Solar storms may bring northern lights show to parts of the U.S.

National

(KRON) Stargazers, assemble! A solar storm is causing vibrant colored light shows, also known as auroras, for people living in northern parts of the United States this week.

The Space Weather Prediction Center of the National Oceanic and Atmospheric Administration (NOAA) announced G1 and G2 geometric storm watches through September 30th.

And if you happen to live in the right spot, you too can cross this incredible phenomenon off your bucket list.

What is an Aurora?

No… we’re not talking about your relative named Aurora! We’re talking about natural green light shows, also known as Northern Lights.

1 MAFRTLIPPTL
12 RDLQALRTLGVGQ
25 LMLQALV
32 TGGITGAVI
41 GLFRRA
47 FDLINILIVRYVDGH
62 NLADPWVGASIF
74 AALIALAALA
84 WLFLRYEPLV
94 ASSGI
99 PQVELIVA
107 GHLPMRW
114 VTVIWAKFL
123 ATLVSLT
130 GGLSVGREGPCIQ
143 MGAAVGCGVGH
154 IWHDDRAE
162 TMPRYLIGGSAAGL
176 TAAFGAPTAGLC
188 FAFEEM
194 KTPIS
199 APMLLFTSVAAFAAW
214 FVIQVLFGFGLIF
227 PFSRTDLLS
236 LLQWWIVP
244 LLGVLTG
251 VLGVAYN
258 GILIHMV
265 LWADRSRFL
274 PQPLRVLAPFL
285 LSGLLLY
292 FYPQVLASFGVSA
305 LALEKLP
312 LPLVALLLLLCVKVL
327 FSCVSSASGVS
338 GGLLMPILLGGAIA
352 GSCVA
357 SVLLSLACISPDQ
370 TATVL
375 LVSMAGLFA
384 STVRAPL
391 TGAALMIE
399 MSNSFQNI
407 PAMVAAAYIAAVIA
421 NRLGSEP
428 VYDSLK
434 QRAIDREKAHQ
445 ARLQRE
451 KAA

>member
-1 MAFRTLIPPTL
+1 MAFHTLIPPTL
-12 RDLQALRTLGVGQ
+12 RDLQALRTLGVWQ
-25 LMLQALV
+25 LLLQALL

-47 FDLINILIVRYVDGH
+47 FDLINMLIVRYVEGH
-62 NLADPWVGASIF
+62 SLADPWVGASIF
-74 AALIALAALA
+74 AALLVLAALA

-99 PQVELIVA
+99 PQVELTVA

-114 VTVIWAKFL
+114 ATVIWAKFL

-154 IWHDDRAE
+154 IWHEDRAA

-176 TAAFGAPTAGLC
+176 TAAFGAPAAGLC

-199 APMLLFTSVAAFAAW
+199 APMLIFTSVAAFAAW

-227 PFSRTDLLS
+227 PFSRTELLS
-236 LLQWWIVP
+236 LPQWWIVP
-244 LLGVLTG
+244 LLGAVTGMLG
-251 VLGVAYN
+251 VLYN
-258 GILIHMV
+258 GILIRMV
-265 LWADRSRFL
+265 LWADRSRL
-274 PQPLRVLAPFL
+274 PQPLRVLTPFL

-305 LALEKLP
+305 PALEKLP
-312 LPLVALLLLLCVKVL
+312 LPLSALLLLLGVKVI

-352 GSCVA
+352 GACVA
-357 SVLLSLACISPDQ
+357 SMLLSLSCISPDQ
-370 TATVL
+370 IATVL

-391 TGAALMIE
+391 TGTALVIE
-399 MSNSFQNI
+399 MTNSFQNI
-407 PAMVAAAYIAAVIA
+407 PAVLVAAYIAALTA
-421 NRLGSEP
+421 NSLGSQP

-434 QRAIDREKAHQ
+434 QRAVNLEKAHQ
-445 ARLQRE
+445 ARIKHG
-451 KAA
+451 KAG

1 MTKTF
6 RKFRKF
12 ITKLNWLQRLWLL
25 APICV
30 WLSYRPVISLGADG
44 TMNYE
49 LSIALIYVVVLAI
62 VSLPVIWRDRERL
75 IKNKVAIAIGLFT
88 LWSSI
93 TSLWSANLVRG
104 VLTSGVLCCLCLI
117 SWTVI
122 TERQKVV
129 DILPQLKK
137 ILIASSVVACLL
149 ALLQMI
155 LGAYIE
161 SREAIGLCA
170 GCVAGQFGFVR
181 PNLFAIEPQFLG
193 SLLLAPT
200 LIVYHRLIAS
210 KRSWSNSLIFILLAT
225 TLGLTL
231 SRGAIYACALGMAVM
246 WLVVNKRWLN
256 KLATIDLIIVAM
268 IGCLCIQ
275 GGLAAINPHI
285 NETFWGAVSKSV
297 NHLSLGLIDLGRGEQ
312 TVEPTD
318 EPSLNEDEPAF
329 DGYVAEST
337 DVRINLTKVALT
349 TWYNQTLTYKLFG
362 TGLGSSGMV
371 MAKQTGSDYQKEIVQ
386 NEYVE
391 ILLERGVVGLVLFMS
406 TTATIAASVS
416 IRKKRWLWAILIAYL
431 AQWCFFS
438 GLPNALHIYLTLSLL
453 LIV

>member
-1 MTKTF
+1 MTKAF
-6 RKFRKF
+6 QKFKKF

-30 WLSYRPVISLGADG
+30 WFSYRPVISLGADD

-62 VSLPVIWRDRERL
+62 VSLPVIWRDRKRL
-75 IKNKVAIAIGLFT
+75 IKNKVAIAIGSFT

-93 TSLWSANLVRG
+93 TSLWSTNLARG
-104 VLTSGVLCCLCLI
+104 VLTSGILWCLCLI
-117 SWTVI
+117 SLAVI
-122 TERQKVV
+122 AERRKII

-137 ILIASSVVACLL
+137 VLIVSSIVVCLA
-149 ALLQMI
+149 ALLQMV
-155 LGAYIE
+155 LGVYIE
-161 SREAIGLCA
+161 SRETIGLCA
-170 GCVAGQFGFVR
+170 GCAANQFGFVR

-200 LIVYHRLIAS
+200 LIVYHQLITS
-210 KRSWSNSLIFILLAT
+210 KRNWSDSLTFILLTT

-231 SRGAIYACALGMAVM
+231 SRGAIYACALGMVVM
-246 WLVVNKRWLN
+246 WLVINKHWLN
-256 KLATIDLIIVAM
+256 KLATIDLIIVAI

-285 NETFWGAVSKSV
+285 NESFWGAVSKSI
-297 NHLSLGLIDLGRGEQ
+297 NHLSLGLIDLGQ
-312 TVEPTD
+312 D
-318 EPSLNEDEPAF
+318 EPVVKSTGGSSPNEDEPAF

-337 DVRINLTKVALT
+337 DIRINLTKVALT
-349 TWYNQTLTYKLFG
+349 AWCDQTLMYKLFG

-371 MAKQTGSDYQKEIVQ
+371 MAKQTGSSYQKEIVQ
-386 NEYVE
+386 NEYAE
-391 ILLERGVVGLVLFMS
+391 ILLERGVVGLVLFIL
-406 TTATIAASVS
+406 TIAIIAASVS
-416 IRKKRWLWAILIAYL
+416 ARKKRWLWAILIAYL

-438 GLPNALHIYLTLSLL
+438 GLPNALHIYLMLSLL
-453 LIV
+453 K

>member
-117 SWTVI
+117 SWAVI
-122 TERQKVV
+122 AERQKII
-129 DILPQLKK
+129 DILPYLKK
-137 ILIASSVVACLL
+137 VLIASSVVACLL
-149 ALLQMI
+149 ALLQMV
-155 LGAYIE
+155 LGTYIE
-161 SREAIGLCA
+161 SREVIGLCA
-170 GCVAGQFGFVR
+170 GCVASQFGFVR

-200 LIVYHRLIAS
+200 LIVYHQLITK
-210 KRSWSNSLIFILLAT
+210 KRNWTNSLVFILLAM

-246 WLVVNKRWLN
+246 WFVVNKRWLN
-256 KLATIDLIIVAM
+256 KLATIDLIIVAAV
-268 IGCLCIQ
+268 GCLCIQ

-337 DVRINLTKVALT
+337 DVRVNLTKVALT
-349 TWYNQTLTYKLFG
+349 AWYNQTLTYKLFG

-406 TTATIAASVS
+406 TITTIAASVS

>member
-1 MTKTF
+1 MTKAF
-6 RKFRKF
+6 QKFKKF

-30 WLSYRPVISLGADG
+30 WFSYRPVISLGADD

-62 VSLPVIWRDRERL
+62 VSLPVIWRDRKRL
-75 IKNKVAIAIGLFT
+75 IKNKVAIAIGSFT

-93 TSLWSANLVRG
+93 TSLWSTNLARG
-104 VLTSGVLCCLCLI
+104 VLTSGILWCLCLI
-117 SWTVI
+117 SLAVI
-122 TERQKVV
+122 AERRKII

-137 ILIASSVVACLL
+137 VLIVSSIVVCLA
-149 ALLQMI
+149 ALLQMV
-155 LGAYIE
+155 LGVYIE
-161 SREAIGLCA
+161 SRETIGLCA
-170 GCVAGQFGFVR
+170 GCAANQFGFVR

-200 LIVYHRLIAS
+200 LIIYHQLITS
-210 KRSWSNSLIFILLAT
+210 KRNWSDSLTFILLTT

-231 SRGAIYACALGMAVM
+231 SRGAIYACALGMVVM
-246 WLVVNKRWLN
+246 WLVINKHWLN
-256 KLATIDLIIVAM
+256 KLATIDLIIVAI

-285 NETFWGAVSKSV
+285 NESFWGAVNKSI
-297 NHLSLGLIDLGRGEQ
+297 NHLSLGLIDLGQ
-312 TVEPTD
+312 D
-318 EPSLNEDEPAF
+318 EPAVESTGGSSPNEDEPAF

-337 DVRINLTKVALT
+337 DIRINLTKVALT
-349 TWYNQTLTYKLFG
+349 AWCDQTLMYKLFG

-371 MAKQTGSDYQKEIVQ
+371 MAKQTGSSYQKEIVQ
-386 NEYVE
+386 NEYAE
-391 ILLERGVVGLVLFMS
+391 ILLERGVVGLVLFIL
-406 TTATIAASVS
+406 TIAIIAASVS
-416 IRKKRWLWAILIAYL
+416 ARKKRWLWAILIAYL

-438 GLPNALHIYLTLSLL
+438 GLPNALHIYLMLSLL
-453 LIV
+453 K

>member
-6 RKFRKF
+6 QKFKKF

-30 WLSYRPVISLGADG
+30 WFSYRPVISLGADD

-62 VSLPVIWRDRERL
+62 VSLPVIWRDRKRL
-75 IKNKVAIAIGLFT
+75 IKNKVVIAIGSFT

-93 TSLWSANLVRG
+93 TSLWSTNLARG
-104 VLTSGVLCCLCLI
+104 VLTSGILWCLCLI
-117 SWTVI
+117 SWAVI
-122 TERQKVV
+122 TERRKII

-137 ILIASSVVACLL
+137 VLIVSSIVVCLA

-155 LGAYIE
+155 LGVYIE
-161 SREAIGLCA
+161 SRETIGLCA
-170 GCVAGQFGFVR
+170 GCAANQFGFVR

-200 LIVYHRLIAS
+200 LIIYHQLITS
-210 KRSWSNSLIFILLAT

According to NASA, Auroras are caused by the sun, even though it’s easier to spot them at night. And during a solar storm, energy travels toward Earth resulting in neon green and red displays of light that are out of this world.

How to spot them?

The expected solar storm could trigger Auroras in parts of Michigan, the Dakotas, Minnesota, northern New England, and the Pacific Northwest, according to AccuWeather.

The closer you live to the north pole, the better. People in cities located at higher latitudes are more likely to see the phenomenon. Check out the NOAA website to find your city’s magnetic latitude.

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